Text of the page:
Another potentially problematic aspect of MSA, is that the Hotel Operator may also want to control the nature of the services offered to the Owners Association by service providers and choose service providers to ensure that it can meet its Brand Standards. Sometimes the Hotel Operator may want to provide services itself and in such circumstances there may need to be a process to benchmark and apportion costs.
Careful consideration from both a legal and commercial perspective needs to be given to the issues raised in this Part C and it is suggested that appropriate disclosure of the arrangements may reduce the potential for disputes with Owners or the Owners Association at a later date.
D) Regulatory and other Issues Arising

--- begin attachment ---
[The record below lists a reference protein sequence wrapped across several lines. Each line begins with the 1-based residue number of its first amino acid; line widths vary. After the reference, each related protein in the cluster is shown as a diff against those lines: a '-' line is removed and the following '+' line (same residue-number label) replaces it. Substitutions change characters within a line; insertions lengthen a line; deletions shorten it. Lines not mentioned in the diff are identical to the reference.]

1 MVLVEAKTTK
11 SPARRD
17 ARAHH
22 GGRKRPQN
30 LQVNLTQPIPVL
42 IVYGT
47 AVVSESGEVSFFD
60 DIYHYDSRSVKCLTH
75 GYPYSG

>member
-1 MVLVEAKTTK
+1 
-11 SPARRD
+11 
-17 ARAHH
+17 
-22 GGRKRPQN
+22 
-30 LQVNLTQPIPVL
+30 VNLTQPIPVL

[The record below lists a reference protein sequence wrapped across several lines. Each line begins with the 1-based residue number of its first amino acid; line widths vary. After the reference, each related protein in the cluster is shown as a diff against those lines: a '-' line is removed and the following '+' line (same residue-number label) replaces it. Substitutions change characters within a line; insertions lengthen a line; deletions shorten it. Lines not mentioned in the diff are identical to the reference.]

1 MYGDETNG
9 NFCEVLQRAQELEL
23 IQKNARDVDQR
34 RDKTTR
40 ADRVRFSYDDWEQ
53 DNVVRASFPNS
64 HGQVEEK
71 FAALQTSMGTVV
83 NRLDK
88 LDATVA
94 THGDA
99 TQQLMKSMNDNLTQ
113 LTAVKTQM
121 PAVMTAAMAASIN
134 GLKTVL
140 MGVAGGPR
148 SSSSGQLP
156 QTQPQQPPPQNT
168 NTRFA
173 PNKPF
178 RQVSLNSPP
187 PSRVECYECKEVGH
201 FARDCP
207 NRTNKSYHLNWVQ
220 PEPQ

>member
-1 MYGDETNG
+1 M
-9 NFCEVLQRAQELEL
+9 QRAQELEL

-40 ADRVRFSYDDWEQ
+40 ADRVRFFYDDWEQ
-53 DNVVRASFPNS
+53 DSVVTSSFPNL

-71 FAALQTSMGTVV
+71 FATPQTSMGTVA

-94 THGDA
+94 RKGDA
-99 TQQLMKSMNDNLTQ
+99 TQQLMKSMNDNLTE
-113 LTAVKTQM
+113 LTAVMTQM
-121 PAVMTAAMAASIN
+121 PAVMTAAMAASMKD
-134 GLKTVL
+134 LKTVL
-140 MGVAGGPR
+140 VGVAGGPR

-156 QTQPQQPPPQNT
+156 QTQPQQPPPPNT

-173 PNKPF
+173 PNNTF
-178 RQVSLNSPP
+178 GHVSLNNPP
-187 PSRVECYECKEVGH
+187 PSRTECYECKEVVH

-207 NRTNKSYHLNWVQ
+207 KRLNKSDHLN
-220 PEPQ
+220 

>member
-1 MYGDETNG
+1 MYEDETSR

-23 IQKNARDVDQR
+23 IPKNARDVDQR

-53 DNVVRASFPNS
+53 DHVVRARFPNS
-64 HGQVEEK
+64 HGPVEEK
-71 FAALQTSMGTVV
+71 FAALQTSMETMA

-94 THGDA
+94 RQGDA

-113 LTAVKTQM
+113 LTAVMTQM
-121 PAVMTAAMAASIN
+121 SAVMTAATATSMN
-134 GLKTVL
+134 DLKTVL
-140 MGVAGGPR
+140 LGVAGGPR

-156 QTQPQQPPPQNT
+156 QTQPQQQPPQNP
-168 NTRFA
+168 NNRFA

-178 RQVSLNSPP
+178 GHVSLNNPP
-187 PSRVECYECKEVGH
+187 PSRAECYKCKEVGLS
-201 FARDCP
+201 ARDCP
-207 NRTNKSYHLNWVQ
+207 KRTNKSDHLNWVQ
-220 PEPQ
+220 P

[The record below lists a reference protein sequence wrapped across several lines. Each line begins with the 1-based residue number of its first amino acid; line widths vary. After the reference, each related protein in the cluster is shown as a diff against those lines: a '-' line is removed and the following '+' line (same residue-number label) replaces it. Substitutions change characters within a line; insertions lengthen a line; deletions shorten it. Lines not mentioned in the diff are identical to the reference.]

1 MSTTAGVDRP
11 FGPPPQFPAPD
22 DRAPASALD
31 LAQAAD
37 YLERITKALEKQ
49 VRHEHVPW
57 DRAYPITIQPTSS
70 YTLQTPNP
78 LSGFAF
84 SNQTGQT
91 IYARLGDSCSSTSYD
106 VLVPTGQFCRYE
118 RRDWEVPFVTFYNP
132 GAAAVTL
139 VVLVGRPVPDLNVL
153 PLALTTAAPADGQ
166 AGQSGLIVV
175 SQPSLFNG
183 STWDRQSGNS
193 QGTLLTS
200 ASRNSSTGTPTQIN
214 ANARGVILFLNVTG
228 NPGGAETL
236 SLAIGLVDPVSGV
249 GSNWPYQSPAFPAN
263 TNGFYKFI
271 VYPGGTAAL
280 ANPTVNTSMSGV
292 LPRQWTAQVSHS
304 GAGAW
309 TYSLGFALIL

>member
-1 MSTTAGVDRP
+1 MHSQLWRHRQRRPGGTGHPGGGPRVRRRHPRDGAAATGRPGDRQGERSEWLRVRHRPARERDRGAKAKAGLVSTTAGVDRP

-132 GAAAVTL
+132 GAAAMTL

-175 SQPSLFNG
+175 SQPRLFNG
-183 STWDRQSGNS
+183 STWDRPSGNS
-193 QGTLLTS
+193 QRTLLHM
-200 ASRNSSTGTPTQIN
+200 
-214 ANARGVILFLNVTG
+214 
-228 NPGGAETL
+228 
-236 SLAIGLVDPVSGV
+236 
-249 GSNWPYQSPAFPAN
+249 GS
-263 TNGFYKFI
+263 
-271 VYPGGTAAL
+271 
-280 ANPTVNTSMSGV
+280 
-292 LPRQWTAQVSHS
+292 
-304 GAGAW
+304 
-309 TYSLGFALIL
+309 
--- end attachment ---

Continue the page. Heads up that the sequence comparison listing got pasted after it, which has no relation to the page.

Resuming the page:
Readers may appreciate that a MSA scheme is a more complicated ownership arrangement than simply owning an apartment in a building which is nonetheless regulated pursuant to the JOP Laws and Directions.
It should be emphasized furthermore that if developers could bind the Owners Association to long term contracts this could seriously undermine the freehold nature of the investment.
MSA arrangements are not surprisingly therefore regulated in the Directions. In particular the following provisions of the Directions may apply should RERA determine:
In addition it is likely that RERA may require:
It is probable that RERA may exercise its discretion as above, having regard to the fairness of the scheme overall on Owners. In addition it is very likely that RERA may also consider, in exercising its discretion, the extent to which the developer has complied with the disclosure regime set down in the Direction for General Regulation and therefore the extent to which the investor appreciated the nature of the scheme into which he was investing.
The above represents an overview of a managed and serviced apartment scheme in the context of Dubai regulation to date. As mentioned this Article does not deal with licensing considerations.